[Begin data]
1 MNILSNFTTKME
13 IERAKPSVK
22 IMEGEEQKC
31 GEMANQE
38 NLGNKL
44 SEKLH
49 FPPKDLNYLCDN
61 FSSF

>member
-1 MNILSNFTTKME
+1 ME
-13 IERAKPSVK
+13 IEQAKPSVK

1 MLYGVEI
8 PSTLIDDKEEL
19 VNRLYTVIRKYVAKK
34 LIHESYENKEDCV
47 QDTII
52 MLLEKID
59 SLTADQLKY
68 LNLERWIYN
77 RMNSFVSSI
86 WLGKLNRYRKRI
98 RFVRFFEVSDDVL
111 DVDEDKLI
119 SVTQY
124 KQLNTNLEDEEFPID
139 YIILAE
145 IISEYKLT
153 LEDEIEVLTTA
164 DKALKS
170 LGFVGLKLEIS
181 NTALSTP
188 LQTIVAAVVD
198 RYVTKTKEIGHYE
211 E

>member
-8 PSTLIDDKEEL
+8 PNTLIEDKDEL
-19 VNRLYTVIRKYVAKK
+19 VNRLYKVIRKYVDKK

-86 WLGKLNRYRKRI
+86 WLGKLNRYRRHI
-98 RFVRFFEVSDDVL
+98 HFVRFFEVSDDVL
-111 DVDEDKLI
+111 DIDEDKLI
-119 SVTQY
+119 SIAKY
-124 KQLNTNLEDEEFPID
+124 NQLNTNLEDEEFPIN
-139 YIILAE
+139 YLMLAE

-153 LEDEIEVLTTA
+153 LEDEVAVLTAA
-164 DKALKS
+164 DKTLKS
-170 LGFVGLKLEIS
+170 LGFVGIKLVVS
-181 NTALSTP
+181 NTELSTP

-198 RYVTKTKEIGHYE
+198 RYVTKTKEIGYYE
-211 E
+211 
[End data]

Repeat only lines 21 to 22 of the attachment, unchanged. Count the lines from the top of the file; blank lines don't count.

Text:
68 LNLERWIYN
77 RMNSFVSSI